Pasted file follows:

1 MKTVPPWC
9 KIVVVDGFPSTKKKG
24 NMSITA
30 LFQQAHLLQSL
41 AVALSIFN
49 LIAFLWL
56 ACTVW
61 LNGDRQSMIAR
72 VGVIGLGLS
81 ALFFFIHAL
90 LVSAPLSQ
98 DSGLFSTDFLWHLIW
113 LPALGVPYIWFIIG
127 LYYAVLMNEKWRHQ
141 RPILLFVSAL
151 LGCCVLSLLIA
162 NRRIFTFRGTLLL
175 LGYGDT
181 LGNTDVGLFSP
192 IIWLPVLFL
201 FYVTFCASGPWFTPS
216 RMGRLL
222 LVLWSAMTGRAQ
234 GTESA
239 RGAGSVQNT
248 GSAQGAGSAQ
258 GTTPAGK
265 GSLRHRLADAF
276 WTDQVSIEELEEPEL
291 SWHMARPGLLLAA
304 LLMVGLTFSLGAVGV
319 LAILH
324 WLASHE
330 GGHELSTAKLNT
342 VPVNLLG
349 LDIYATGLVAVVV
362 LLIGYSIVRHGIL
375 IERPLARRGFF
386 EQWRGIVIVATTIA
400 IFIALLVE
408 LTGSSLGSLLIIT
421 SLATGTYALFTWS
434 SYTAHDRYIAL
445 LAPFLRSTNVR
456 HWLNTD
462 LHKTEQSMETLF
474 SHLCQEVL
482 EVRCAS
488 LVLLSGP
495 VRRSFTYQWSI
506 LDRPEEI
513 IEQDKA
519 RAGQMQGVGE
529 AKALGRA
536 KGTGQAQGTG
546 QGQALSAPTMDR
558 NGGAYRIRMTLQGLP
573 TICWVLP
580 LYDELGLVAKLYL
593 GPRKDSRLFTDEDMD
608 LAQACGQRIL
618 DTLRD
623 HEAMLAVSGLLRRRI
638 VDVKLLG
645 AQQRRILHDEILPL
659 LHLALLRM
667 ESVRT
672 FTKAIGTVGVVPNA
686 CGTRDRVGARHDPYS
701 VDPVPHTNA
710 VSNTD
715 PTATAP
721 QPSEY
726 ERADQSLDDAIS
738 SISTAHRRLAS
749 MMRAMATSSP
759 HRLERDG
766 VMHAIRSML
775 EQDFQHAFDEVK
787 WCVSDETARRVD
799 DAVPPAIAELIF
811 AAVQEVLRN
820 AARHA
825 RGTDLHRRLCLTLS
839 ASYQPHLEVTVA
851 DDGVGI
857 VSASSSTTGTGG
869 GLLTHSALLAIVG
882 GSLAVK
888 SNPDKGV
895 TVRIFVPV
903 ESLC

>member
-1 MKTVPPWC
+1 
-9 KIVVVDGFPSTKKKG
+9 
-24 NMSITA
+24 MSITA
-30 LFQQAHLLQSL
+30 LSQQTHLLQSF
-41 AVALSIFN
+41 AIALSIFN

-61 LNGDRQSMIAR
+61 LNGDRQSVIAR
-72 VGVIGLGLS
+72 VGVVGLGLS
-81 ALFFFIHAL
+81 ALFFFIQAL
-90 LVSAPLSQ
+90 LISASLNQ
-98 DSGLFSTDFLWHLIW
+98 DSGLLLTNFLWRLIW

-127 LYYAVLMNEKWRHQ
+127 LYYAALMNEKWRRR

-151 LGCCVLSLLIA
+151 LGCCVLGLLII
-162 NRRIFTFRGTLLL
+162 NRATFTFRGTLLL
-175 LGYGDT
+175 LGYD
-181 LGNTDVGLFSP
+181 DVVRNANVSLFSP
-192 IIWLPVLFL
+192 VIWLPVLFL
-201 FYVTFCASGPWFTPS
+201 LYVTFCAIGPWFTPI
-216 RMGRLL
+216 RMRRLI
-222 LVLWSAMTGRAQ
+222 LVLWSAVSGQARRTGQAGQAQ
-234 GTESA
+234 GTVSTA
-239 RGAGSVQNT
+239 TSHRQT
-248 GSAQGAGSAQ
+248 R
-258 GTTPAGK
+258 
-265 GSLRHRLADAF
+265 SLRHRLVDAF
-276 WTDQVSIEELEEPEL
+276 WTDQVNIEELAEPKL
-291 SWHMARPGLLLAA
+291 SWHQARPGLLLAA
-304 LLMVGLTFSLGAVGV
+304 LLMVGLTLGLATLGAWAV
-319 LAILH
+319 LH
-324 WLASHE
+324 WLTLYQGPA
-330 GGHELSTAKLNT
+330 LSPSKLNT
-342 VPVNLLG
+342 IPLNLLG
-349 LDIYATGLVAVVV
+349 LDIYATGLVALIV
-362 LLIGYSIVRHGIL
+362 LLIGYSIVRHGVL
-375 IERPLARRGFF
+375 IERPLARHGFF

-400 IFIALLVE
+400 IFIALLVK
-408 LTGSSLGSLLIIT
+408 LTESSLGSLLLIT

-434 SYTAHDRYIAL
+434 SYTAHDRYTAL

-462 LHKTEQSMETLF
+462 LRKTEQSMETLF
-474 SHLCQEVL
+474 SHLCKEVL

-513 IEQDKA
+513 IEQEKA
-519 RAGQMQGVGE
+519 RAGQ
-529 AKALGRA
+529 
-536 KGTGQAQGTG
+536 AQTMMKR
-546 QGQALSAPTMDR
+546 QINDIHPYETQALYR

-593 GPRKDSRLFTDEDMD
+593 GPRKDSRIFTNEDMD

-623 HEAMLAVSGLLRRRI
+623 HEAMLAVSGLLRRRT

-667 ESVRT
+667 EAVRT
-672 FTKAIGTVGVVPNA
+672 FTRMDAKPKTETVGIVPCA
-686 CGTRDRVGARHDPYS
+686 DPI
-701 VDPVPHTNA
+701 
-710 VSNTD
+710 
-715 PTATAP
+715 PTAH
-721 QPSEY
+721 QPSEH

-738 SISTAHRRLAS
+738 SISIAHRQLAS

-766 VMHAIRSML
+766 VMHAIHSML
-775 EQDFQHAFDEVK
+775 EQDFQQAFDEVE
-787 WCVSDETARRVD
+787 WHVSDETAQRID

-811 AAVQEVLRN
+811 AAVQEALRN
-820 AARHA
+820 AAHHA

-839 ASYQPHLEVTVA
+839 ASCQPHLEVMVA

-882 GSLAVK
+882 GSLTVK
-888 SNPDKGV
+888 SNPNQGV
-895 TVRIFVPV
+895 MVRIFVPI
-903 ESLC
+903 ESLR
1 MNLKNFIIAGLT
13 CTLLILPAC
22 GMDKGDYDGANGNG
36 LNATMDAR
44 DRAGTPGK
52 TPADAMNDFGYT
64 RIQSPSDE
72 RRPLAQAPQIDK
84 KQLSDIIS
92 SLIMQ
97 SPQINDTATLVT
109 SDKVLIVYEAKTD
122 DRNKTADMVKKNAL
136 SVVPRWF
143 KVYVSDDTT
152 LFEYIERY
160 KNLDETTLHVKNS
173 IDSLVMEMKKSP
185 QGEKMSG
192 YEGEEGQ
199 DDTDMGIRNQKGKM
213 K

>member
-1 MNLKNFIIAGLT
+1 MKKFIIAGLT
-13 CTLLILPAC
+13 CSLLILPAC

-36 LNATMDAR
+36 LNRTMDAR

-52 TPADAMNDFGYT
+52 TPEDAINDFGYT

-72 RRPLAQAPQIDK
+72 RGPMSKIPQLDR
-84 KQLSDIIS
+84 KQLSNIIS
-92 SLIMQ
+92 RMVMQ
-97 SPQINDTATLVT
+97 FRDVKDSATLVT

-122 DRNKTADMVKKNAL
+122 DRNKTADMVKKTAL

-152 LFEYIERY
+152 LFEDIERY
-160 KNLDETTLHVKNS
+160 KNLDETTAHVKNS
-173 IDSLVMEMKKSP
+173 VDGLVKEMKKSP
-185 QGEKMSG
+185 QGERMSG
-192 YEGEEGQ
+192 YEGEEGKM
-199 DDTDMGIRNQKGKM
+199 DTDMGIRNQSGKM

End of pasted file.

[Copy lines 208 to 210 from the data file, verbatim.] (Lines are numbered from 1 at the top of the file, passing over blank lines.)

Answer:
-811 AAVQEVLRN
+811 AAVQEALRN
-820 AARHA